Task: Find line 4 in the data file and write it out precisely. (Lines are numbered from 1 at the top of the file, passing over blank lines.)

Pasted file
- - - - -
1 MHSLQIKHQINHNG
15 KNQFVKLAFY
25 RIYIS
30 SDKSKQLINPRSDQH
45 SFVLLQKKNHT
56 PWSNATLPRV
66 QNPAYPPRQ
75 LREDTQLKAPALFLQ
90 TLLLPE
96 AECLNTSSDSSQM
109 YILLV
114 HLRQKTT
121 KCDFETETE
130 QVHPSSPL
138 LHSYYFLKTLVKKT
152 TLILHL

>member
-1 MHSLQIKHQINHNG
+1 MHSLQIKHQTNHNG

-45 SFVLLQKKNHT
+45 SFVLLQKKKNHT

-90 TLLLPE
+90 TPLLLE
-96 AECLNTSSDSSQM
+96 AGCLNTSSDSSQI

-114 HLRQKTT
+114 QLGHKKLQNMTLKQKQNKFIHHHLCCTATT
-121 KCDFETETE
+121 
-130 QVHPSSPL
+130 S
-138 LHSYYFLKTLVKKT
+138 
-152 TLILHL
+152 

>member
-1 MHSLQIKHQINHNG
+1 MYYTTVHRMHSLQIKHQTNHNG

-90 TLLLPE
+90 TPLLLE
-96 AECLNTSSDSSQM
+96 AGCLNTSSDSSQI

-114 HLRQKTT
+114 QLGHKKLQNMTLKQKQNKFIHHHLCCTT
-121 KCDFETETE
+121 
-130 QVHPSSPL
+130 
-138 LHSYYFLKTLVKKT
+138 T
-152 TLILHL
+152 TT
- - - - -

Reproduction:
30 SDKSKQLINPRSDQH